Kaczynski had also insisted on an opt-out from the EU's Charter of Fundamental Rights, obtained at an EU Summit last year when he was in power (EurActiv 19/10/07). The Prime Minister was concerned that the Charter would limit Warsaw's ability to maintain its traditional Roman Catholic family policy, which only recognises marriages between a man and a woman. The President and his twin brother also feared that the Charter could open the door for Germans to reclaim individual ownership rights on land granted to Poland after World War II. source

Funny, ain't it? Gay marriages to be the problem of the European constitution.

Bulgaria ratifies Lisbon Treaty

25 March 2008

The Bulgarian Parliament has overwhelmingly voted in favour of the new EU Treaty, bringing the total number of countries having ratified the text to six.

199 MPs supported the treaty while 15 opposed its ratification in last Friday's vote in Parliament (21 March).

Speaking ahead of the vote, Bulgarian Prime Minister Sergei Stanishev hailed the new treaty, declaring that "a new foundation and instruments have been found to make the EU more effective, more transparent and more accessible".

The Slovenian Presidency and the Commission welcomed the decision, with Commission President Jose Manuel Barroso praising "the commitment given to early approval of the treaty by both the Bulgarian Government and Parliament".

The new treaty is expected to enter into force on 1 January 2009 provided that all 27 member states have ratified it by then. source

My comment:The funniest thing is that only Bulgarians didn't know about the Ratification. I of course applaud that, but I didn't know it, not before reading it in EuroAktiv. And I watch TV! Weird. Anyway, this is good, good work Serge :)

Austrian MPs approve EU Treaty amid protests

10 April 2008

The lower House of the Austrian Parliament voted on Wednesday (9 April) to approve the Lisbon Treaty, rejecting calls from two minority far-right groups to hold a referendum on the matter.

The treaty was approved by the lower House of Parliament on Wednesday (9 April) by a wide coalition of Social Democrats, Conservatives and the opposition Green Party.

The vote took place despite the opposition of two minority far-right groups – the Austrian Freedom Party (FPÖ) and Federal Future Party of Austria (BZÖ) - which called for a referendum to be held on the issue. About 1,500 protesters from the "Save Austria" movement took the streets of Vienna on Tuesday, handing in a petition signed by over 100,000 people to demand a referendum.

The eight-hour Parliamentary debate was colourful, the German news agency DPA reported, with opposition deputies waving Austrian football scarves as a sign of protest. But ultimately, the treaty was easily approved by a sweeping majority of 151 votes to 28.

Austria created EU history when the far-right FPÖ leader, Jörg Haider, entered the government after winning a landslide victory in the 1999 general election. EU heads of states panicked and isolated Vienna diplomatically, threatening to use the Article 7external of the Nice Treaty which allows EU member states, voting by a qualified majority, to suspend the rights of a country in case of "a serious and persistent breach of fundamental rights" (EurActiv 11/01/06).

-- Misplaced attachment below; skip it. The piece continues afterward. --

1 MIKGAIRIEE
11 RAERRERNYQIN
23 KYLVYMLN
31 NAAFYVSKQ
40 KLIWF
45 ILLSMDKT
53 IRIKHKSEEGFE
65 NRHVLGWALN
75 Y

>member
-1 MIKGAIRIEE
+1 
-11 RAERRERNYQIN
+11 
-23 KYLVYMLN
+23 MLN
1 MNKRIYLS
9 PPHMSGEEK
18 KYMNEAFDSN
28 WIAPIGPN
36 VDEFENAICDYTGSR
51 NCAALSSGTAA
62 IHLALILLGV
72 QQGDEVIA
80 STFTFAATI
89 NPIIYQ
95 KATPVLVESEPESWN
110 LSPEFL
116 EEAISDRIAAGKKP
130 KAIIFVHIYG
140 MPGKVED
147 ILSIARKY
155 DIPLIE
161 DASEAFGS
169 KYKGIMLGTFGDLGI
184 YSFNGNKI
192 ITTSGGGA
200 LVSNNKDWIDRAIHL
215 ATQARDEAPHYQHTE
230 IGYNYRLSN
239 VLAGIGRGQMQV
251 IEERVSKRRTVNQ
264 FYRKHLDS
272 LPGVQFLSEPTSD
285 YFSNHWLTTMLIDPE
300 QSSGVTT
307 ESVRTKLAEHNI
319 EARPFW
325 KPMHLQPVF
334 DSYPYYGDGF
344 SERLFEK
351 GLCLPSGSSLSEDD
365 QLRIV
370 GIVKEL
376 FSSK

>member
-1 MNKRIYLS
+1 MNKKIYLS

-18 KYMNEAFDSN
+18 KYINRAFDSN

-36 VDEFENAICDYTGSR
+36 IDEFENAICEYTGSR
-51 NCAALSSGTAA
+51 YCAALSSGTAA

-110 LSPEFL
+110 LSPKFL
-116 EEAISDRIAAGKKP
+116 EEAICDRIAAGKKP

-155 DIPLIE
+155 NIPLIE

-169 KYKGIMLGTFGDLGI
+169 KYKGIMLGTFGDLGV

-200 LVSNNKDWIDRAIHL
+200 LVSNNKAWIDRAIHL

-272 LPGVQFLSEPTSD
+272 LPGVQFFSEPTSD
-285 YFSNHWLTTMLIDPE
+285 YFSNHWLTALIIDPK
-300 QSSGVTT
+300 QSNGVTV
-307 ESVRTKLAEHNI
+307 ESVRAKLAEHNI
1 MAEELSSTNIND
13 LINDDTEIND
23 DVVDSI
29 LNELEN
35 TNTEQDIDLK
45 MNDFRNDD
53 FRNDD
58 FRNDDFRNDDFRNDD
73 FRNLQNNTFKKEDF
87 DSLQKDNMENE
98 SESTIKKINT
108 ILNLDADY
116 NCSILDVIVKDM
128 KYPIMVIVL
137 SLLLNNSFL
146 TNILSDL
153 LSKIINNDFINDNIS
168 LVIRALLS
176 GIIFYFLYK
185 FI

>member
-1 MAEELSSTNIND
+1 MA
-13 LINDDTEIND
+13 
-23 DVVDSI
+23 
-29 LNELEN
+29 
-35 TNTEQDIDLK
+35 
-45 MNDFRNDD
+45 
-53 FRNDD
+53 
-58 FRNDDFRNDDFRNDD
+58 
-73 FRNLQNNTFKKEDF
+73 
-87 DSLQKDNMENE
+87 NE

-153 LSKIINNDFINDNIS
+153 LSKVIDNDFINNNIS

Under pressure, Haider stepped down as the party chairman in 2000, forming the new BZÖ party and bringing an end to Austria's diplomatic isolation. source

My comment: Good that the Neonazzi are not that stupid to not ratify the Treaty.

Majority of Irish still undecided about EU Treaty

16 April 2008

60% of Irish people are still weighing their options for the 12 June referendum on the Treaty of Lisbon, according to a poll published ahead of a visit to Ireland this week by German Chancellor Angela Merkel and Commission President José Manuel Barroso.

Only 28% of Irish citizens are certain to vote in favour of the Lisbon Treaty, while 12% said they would reject it, according to the poll, published by the Irish Sun newspaper on Monday (14 April).

But although the number of undecided voters has decreased from 72% to 60% compared to a similar poll in December, the outcome of the referendum is still far from certain.

An earlier poll in March showed a much lower proportion of undecided voters, with 31% saying they were unsure about how they would vote (EurActiv 03/03/08).

The indecisiveness seems largely due to the lack of knowledge about the treaty: Only 6% said they fully understand it, while 25% said they had no understanding of it at all and 40% very little understanding, according to the poll.

In an attempt to rally support for the treaty, Merkel delivered a pro-European speech at the National Forum of Europe in Dublin yesterday (14 April), saying that "the Lisbon Treaty offers the best preparation for Europe's future" and allows the EU to "continue to flourish".

The Lisbon Treaty would increase the power of smaller EU states such as Ireland, the chancellor pointed out, as a new majority voting system allows them to block bigger countries such as Germany. The new majority voting system is rather "a problem for the bigger states," she said.

Addressing the sceptics, Merkel added: "I can only say that if everything remains as it is now, your concerns will definitely not be better addressed."

Irish Prime Minister Bertie Ahern told journalists that Merkel's speech was the kick-off for a pro-European campaign in Ireland this week, followed by Commission President Barroso visiting on Thursday (17 April).

The pro-European Ahern said he will step down in May to fight allegations of financial irregularities but his likely successor, former foreign minister Brian Cowen, has pledged to make securing a "Yes" vote his top priority (EurActiv 03/04/08). source

My comment: Isn't it great to have Angela Merkel to come in person and speak in your country? I'd say it is and I sincerely hope Ireland will say Yes to the Treaty!

Barroso courts the Irish ahead of EU Treaty referendum

18 April 2008

Three days after the German Chancellor, Commission President José Manuel Barroso paid a visit to Ireland in a move seen as an attempt to rally support for pro-EU forces ahead of the Irish referendum on the Lisbon Treaty on 12 June.